Established throughout the meeting, a South-South Cooperation Forum aimed at knowing the trends of South-South cooperation in Colombia, sharing experiences of South-South cooperation between NGOs and other stakeholders, analyzing South- South cooperation as a modality to be strengthened among NGOs, and identifying realities, challenges and opportunities for cooperation among NGOs.
CIPPEC was invited to participate in this Forum and share its experience within the program “Spaces for engagement: using knowledge to improve public decisions (SFE)”. A joint initiative between GDNet and CIPPEC, SFE encompass­es six years of intensive work (2008-2013) that aimed at creating diverse spaces of engagement with the participation of researchers from policy research institutions (PRIs) that conduct or use investigations to influence policy, policymakers, and/or decision making processes. For that purpose, it sought to work with a Community of Practice (CoP) gathering selected researchers from think tanks and research institutes, as well as policymakers who are strongly committed to improving the use of development research in policymaking in Latin America. The program also seeks to promote South-South cooperation on linking research and policy between Latin America, Asia and Africa.

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Can think tanks have the cake and eat it too? CIPPEC’s dilemmas in promoting electoral reform in Argentina

[This post is part of an ongoing project of a book on project to study the challenges involved in communicating complex ideas. The objective of this project is to gain a greater and more nuanced understanding of the challenges and opportunities for research uptake among think tanks and policy research institutes in developing countries. This post has been written by María Page, Coordinator of the Politics and Public Management Program at CIPPEC.]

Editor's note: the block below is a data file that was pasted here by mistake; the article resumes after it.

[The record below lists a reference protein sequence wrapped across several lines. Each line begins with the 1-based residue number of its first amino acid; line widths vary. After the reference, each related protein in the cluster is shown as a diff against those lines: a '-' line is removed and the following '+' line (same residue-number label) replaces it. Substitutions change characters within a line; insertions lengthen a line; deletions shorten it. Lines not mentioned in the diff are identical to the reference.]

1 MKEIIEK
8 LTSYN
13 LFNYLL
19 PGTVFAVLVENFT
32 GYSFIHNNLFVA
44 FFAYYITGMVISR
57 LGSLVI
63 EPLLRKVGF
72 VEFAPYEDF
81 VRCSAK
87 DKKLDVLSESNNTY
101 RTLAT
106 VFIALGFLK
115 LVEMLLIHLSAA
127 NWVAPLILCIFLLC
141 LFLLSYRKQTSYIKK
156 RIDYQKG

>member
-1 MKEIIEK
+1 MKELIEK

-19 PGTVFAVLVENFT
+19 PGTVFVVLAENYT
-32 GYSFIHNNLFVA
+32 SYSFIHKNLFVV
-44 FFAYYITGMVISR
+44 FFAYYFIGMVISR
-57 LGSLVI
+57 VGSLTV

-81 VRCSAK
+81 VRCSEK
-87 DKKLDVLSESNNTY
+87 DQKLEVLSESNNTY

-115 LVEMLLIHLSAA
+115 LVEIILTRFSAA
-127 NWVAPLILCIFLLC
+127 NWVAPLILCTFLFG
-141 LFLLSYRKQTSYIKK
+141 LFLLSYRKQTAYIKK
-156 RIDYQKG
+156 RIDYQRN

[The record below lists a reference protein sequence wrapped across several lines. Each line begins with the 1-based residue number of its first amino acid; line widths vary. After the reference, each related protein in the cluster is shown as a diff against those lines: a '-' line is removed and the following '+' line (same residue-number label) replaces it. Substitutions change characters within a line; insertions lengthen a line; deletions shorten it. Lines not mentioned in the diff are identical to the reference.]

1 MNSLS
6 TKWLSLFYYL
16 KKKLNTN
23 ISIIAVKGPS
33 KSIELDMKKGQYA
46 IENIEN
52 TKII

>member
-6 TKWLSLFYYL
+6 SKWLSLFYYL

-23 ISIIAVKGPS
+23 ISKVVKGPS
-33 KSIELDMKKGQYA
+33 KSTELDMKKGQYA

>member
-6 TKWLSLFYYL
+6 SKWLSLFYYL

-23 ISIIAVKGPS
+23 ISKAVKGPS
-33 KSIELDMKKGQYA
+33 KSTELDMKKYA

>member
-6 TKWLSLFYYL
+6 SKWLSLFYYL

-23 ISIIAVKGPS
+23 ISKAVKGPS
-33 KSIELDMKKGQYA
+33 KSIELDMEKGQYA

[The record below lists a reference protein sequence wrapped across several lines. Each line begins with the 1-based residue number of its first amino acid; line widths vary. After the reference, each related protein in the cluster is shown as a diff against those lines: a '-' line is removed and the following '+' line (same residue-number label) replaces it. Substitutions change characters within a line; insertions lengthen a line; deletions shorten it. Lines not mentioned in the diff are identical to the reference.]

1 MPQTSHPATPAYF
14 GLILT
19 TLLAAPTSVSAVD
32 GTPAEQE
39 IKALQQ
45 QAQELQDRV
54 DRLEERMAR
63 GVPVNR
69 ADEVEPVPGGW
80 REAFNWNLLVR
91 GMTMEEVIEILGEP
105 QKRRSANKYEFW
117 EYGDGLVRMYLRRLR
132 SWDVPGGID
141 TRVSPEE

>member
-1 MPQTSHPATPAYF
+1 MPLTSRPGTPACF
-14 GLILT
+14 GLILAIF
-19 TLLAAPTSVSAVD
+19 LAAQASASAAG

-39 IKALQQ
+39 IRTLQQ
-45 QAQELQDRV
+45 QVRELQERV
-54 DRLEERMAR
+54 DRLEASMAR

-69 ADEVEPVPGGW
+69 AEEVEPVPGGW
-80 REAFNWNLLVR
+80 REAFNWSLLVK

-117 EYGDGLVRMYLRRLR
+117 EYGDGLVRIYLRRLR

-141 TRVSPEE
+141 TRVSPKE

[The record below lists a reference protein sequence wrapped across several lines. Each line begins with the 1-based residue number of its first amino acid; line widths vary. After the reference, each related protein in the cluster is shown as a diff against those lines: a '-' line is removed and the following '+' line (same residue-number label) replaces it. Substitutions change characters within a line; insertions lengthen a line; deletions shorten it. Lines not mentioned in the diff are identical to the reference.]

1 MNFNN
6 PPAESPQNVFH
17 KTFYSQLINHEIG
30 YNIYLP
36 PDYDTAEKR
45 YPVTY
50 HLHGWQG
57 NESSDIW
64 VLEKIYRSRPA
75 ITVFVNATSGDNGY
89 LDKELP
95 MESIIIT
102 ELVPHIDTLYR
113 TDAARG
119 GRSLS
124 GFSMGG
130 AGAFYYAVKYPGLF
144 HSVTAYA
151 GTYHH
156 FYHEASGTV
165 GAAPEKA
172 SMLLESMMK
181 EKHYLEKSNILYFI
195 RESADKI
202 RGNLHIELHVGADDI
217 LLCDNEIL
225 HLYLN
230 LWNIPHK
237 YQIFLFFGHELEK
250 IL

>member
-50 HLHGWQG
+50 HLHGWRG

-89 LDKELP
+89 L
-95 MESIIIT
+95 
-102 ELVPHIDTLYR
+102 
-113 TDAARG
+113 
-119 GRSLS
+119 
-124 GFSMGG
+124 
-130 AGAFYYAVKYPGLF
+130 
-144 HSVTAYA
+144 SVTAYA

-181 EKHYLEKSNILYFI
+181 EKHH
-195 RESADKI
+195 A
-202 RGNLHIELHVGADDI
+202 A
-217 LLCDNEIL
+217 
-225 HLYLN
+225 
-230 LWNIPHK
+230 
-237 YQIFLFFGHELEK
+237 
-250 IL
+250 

By Flickr user CatelncBA (CC).

This is a piece about how communicating a certain cause using specific tools can create change on the public policy level. Discussing electoral reform in Argentina and how that can be achieved, we will take a closer look at how the Center for the Implementation of Public Policies Promoting Equity and Growth (CIPPEC), a local think tank, advocated for the change – the adoption of the single ballot voing system in Argentina.

In Argentina, we use the French ballot voting system: each political party prints, distributes and supplies its own ballots during Election Day. The system worked fairly well while there were two main parties of relatively equal size, territorial outreach and resources. But after the 2001 socioeconomic and political crisis, extreme party fragmentation rendered the voting system archaic, ineffective and inequitable.